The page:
I love painting miniatures. But, in an effort to see from a different perspective, I searched everywhere online to understand why so many people hate this part of the miniature hobby. In this article, we explore ten reasons why people may hate miniature painting. Some of these reasons may surprise you.
10 Reasons People Hate Painting Miniatures
- Choice paralysis
- Hate humanity
Read on for the full details below.
A Love-Hate Relationship
When I was a kid, I played board games with miniatures. For example, games like Axis & Allies, HeroQuest, and dungeon-crawl role playing games used plastic or metal minis. At the time, I never realized you could paint them. It never crossed my mind.
Seriously. Makes me want to slap these people.Redditor referring to people who don’t paint their miniatures.
Now, I see painted miniatures as near-necessity to get the most out of a game (if it requires the use of minis). Part of the problem, I think, about unpainted miniatures for the adult gamer is the universal dilemma of aging.
The simple things no longer wield the same power to thrill us.Somebody
A two year old might still be enthralled with a helium ballon. But, it takes a bit more sensory-load for an adult. The sense of wonder is fleeting; yet, a fleshed miniature game can be a taste…if this makes sense.
Fully, well-painted miniatures can make a game come alive.
However, the problem is: what if you hate painting miniatures?
READ MORE: HOW I STAY MOTIVATED TO PAINT MINIATURES
I know this is a struggle for many. Just look at the forum posts out there. Here’s one example:
Help! I already have a hobby [gaming] that takes all my time, money, and space…I don’t need another. Ugh. I hate painting miniatures.Someone who doesn’t enjoy painting miniatures
And, of course, there are the trolls; the adults who just abhor the decline of human society, because gamers won’t paint their miniatures (I find this quite humorous).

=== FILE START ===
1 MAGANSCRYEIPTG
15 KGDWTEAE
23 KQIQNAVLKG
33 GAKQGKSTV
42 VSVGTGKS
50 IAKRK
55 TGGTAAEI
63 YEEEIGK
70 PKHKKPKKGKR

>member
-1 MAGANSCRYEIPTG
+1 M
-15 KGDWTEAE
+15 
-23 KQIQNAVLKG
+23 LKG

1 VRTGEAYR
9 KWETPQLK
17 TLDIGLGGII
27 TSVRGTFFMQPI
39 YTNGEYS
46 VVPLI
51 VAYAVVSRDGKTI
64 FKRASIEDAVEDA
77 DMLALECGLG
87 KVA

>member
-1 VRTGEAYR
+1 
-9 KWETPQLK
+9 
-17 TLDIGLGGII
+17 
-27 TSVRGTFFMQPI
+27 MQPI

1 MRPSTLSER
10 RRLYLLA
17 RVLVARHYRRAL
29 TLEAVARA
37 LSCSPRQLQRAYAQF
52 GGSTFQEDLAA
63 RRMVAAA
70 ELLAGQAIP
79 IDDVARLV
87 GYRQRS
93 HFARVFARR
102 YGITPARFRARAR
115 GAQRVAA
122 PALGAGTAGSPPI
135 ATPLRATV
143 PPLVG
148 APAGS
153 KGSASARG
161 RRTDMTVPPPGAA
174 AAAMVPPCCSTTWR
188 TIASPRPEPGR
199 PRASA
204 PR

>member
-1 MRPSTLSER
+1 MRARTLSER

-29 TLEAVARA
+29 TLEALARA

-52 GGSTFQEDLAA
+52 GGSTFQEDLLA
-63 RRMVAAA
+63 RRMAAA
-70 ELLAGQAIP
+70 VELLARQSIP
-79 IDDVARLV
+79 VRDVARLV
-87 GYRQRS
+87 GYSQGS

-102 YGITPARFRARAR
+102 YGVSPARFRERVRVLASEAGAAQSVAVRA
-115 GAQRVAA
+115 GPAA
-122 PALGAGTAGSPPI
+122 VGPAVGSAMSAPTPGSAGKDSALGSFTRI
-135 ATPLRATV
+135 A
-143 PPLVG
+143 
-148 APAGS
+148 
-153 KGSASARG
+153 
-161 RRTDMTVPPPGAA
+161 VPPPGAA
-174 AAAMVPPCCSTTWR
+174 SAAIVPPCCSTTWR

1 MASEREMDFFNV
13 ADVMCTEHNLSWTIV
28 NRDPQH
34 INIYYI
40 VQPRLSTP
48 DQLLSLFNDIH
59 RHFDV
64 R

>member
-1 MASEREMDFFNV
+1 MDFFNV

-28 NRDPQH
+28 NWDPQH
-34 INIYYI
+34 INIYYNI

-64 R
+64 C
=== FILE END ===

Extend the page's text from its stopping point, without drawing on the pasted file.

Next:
Why do so many gamers insist on putting unpainted miniatures on the game table? They are doing this in public.Reddit is a hard, hard place
Playing in public without painted miniatures is now a shameful act.
Is this what most people think, but dare not say in the open street, out of alleyway shadows (the internet)?
I have a job and a family and have no problem getting my models painted.
What is up with this lack of dedication when it comes to painting?Logic? Or just an elitist miniature gamer?
It’s true, however, that I see more and more games played without painted minis. It might be a trend, but it could also be that we have more games to play and less time to devote to the painting hobby.
RELATED: A HAIRDRYER CAN SPEED UP YOUR MINIATURE PAINTING GAME
As I tried to find out a bit more about this phenomenon, I discovered that people actually hate painting miniatures for generally the same reasons.
Here’s what I found!
10 Reasons People Hate Painting Miniatures
1. Time – I don’t want to spend the time.
People these days are consumed by so many distractions. Their jobs, their social lives, and all the in-between things like writing blog posts or spamming social media. Painting miniatures does take time. A lot of time; especially, if you want to paint well.